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Former hospital executive will plead guilty to paying kickbacks

Vincent Rubio, while at Tustin Hospital and Medical Center, was involved in a multimillion-dollar scheme to recruit homeless patients from skid row for treatment billed to Medicare and Medi-Cal.

February 10, 2010|By Richard Winton

A former top executive with Tustin Hospital and Medical Center has agreed to plead guilty to paying illegal kickbacks for patients recruited from L.A.'s skid row, according to papers filed Tuesday in federal court in Los Angeles.

Vincent Rubio, 49, was the hospital's chief financial officer when authorities raided the facility two years ago during an investigation into an alleged multimillion-dollar scheme to defraud Medicare and Medi-Cal. Authorities contended that the hospital recruited thousands of homeless people to undergo unnecessary medical tests and procedures.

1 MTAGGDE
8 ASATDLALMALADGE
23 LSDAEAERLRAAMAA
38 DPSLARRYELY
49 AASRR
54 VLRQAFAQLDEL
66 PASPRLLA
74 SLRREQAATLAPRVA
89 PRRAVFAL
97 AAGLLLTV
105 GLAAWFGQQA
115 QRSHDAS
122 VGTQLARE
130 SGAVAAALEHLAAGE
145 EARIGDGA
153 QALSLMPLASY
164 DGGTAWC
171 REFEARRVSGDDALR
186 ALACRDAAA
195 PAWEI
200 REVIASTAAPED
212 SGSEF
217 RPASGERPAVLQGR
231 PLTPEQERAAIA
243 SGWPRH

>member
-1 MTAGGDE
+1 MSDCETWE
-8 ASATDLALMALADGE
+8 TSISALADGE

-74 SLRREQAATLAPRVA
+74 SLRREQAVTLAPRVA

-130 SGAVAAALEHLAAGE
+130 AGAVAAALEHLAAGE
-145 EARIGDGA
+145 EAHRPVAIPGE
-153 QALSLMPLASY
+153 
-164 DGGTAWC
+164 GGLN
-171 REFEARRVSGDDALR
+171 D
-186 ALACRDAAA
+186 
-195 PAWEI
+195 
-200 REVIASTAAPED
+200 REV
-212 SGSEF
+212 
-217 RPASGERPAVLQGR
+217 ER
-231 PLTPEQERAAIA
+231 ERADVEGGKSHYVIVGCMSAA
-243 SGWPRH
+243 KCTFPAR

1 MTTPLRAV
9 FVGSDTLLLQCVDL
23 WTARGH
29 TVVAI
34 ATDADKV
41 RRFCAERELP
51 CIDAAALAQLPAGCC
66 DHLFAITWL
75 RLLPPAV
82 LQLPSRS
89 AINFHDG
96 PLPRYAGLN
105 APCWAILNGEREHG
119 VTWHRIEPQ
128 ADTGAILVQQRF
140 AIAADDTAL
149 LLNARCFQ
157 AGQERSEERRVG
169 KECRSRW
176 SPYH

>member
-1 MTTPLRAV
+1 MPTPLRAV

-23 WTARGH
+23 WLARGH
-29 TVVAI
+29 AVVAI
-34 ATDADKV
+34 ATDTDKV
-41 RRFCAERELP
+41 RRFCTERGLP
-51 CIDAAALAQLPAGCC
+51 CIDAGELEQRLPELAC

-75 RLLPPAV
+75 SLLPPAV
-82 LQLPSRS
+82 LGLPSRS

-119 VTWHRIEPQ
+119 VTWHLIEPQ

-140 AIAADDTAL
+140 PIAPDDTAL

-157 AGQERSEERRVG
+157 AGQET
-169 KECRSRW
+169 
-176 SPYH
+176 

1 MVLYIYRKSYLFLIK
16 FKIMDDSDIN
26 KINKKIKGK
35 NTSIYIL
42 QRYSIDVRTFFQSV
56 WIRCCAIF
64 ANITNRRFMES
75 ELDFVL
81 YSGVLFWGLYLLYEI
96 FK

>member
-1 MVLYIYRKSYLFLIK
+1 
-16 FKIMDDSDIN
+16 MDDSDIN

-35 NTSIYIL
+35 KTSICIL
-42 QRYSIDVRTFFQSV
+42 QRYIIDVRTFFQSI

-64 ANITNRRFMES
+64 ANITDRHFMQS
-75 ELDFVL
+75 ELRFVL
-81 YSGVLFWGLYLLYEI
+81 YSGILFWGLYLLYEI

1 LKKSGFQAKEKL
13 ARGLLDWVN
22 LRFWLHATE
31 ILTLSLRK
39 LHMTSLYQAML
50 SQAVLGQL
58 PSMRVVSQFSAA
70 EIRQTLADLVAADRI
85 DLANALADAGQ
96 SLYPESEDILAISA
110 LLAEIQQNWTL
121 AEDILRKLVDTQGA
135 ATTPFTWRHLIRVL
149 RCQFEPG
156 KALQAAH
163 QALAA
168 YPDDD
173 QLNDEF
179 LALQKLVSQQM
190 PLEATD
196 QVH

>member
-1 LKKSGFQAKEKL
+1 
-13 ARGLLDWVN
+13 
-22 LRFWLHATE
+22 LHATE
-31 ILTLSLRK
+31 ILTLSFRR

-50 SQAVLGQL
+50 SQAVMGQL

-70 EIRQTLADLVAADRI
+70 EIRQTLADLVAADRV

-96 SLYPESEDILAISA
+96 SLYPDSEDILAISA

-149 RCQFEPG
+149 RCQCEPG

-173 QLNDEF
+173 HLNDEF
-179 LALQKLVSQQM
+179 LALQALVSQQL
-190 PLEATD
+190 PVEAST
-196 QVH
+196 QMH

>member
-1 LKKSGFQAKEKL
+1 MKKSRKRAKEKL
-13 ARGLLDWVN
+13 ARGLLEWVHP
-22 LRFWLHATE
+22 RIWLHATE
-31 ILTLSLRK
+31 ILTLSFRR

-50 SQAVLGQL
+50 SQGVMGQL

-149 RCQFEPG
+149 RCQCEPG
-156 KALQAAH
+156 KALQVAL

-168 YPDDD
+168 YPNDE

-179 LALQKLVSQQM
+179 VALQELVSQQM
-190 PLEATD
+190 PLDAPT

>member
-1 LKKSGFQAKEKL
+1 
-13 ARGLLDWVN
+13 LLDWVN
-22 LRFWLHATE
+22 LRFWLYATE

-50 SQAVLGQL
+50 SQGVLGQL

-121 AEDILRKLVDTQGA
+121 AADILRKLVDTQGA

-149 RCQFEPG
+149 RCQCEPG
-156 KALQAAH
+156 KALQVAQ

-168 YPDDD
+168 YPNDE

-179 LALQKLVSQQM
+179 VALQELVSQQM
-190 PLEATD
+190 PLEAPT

Rubio is the fifth person charged in the scheme, which involved street-level operators and hospital executives. He faces up to 15 years in prison.

Federal prosecutors and investigators are pursuing other targets in the probe.

"Mr. Rubio is cooperating with the ongoing investigation," said Consuelo Woodhead, assistant U.S. attorney. Rubio is due in court next month

In the plea agreement, Rubio admitted helping to orchestrate payments to Estill Mitts, a skid row center operator, and another unnamed person, who recruited homeless people and transported them to Tustin Hospital. The hospital, authorities said, would then run up thousands of dollars in bills, which were paid by Medicare and Medi-Cal.

Authorities said the hospital, under Rubio's direction, paid $2.3 million to the skid row recruiters for a guarantee of 40 to 50 patients a month. The hospital netted $10.6 million from Medicare and Med-Cal because of those patients, according to court papers.

Rubio also acknowledged that he pocketed kickbacks from the recruiters and that he failed to report the money on his income tax. In 2005 alone he failed to report $38,000 in extra income.

Mitts, 65, of Los Angeles, pleaded guilty in September 2008 to conspiracy to commit healthcare fraud, money laundering and tax evasion. He is scheduled to be sentenced June 21.

richard.winton@latimes.com

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